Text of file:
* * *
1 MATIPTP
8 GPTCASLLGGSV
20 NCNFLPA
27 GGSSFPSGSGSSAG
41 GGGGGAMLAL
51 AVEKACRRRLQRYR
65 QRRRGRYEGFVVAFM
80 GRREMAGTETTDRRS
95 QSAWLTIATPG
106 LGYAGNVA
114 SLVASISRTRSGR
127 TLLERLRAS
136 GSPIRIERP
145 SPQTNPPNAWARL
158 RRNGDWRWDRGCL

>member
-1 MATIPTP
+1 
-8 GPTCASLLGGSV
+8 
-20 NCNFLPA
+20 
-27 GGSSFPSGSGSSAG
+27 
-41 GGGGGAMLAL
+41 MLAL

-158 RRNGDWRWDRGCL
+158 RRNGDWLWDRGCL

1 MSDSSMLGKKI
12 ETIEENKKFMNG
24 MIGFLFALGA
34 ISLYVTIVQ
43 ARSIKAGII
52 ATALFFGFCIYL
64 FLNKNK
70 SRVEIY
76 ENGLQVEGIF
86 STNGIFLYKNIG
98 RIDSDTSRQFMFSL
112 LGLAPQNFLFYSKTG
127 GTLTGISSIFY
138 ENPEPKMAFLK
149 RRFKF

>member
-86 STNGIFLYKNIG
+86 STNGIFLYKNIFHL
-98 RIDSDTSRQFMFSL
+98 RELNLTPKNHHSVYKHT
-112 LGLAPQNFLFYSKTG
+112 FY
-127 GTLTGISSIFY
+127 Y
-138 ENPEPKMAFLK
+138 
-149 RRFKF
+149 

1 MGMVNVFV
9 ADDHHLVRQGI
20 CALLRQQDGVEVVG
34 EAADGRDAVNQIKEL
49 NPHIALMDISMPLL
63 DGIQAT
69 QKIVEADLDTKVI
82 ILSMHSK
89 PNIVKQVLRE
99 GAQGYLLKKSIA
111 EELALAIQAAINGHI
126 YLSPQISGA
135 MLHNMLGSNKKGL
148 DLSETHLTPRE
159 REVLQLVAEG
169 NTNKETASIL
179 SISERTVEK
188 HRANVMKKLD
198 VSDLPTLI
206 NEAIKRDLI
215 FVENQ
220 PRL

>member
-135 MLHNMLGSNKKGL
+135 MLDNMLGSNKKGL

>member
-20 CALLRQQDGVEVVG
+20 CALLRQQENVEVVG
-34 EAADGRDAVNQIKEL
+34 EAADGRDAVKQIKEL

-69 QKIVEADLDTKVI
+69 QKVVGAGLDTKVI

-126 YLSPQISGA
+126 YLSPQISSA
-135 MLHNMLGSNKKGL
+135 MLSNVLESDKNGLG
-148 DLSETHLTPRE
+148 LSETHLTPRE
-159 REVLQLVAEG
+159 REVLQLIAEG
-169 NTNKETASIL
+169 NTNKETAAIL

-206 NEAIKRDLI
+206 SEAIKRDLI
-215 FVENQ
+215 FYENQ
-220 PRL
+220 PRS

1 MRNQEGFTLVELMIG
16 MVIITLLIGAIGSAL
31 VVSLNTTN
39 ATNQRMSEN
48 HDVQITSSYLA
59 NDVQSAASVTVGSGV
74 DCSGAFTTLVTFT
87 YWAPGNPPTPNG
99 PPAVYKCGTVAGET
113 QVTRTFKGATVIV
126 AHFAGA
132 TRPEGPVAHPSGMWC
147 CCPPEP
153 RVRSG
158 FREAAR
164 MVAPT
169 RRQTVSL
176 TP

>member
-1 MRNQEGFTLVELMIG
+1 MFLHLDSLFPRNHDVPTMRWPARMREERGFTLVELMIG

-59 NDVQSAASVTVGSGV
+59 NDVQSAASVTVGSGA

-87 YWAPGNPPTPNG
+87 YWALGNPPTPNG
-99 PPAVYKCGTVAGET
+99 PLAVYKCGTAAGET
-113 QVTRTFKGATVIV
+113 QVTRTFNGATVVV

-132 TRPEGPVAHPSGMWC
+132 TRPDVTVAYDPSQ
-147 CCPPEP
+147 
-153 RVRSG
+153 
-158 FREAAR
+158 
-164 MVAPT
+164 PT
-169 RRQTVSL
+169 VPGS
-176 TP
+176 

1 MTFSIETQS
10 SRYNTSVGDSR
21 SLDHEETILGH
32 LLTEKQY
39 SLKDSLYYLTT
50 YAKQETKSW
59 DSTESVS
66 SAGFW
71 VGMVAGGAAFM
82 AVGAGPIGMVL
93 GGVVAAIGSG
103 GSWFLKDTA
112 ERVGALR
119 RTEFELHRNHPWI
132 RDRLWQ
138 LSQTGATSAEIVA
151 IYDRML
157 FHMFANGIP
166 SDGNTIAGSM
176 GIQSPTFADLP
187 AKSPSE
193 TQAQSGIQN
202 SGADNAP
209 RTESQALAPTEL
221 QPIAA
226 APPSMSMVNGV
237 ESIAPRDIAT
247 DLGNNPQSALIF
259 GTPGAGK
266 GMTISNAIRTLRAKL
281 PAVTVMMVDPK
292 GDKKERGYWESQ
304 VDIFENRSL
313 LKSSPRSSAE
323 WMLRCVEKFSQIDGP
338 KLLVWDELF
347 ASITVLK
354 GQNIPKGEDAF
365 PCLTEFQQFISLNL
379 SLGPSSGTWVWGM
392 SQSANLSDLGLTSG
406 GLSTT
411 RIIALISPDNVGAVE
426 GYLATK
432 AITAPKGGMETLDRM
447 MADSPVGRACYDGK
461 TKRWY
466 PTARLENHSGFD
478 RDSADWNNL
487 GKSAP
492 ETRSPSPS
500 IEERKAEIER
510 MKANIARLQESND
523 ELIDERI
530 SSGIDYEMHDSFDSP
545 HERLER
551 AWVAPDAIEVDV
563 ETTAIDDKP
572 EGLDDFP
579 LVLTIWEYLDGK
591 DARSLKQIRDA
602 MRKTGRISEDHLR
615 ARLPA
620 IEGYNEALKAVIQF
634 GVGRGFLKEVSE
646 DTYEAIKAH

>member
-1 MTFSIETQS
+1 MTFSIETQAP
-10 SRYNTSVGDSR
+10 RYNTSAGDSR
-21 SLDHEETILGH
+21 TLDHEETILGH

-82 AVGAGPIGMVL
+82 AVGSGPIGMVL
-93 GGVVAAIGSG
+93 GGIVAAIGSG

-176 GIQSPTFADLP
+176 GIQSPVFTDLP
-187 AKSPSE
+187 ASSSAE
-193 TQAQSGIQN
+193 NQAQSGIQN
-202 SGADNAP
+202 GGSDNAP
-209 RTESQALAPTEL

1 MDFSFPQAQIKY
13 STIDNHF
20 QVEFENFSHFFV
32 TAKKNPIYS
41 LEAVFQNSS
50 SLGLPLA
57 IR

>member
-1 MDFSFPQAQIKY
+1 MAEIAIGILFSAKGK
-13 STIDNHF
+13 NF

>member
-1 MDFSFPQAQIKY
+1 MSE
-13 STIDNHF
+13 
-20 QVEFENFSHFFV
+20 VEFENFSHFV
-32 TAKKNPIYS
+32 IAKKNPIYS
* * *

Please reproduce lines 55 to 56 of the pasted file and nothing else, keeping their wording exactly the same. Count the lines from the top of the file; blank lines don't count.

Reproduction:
-149 RRFKF
+149 